In “Beijing turns to currency to cool inflation“, the Associated Press gives a good summary of China’s current problems with inflation, including the following:
“Economists blame China’s inflation on the dual pressures of consumer demand that is outstripping food supplies and a bank lending boom they say Beijing allowed to run too long after it helped the country rebound quickly from the 2008 global crisis.
Attempts at price controls, subsidies for the poor and orders to local leaders to guarantee adequate vegetable supplies have had mixed results.”
The failure to control inflation to-date is forcing China to allow the currency to appreciate faster. The near-term increases still seem modest at 5% (against the dollar), so it will be interesting to see whether China continues pushing harder on non-currency methods.
China’s currency is not traded on open markets, but if it were, it seems the currency would soar given current conditions.
Deltic Timber (DEL) reported earnings earlier this week that were severely down year-over-year. DEL, a $844M market cap company based in Arkansas, blamed a depressed housing and construction market that has forced timber prices lower.
Here is the related commentary from the press release:
“Lumber prices in 2010 [benefited] from a supply-side driven price increase primarily caused by a sawmill log supply shortage due to inclement weather in the southeast portion of the U.S…
…[There are] continued depressed economic conditions for the forest and building products and residential and commercial real estate development businesses. We remained profitable even with persistent record-low prices for pine sawtimber, lack of the usual spring building-season benefit to lumber prices, continuation of a depressed residential real estate market, and absence of a commercial acreage real estate sale.”
The average sales price for pine sawtimber remained level at $26/ton with last year’s first quarter. Pine pulpwood plummeted over this same period by 50% to $8/ton. Average lumber sales price fell 14% over this period to $266 per thousand board feet. No forecasts were provided for future prices.
One of the few areas of the economy the Federal Reserve has failed to inflate continues to be mired in recession-like conditions. Thus motivating the Fed to continue to be accomodative in its monetary policy. On the other hand, these depressed conditions have not prevented Deltic’s stock from performing well. Stocks have, of course, well-benefited from the Fed’s printing of money. Corporate profits are now at all-time highs and DEL expects to turn in good profit performance going forward.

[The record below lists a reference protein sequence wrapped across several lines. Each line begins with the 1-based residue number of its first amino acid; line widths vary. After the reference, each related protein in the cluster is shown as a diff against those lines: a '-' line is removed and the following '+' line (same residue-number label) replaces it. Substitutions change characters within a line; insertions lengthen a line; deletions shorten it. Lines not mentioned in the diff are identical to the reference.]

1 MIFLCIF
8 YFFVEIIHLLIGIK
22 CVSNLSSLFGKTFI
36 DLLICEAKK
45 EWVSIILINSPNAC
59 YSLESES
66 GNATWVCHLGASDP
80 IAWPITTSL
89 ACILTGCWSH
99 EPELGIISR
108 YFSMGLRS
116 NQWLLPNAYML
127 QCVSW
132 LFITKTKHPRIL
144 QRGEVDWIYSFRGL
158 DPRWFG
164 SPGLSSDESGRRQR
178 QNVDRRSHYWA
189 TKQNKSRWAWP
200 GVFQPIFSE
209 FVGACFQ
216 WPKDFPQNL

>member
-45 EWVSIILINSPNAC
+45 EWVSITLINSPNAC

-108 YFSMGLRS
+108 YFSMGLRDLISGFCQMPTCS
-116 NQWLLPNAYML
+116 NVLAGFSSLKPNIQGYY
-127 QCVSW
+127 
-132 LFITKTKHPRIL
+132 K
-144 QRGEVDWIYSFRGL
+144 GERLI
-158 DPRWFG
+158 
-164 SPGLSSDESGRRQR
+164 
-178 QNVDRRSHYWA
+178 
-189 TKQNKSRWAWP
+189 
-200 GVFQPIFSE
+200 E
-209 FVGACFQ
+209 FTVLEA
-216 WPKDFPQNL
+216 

Whirlpool (WHR) reported earnings yesterday and indicated that the company is sticking by its full-year guidance despite increasing cost pressures. WHR has been able to pass some of these costs to its customers through price increases:
“Despite a substantial increase in material and oil-related cost inflation, we are maintaining our full year earnings and cash flow outlook…We have implemented cost-based price increases in many regions around the world, continue to introduce a strong cadence of innovative new products and remain focused on accelerating our cost reduction and productivity improvements to manage higher material cost inflation.”
Disclosure: author owns WHR
CNBC reported that “Adjusted For Inflation, Dollar Hits Fiat-Era Low.” Economists at Deutsche Bank calculated the value of the dollar on a trade-weighted basis and then made adjustments for inflation. Their conclusion is that the dollar is at its lowest point since the U.S. went off the gold standard under President Richard Nixon.
The full article is worth a read but here is a key quote:
“The recent parabolic spike in silver and to a lesser degree gold, shows that the market considers a ‘disorderly decline’ of the U.S. dollar an increasing possibility…”
Gold also looks to continue higher. According to a recent article in Bloomberg:
“Central banks that were net sellers of gold a decade ago are buying the precious metal to reduce their reliance on the dollar as a reserve currency, signaling demand that may extend a record rally in prices.”
Disclosure: author owns GLD, PAAS
Panera Bread (PNRA) will be raising prices and expects the increases to stick. In narrowing guidance for sales growth from 4.0% to 6.0% to 5.0% to 6.0%, PNRA stated the following: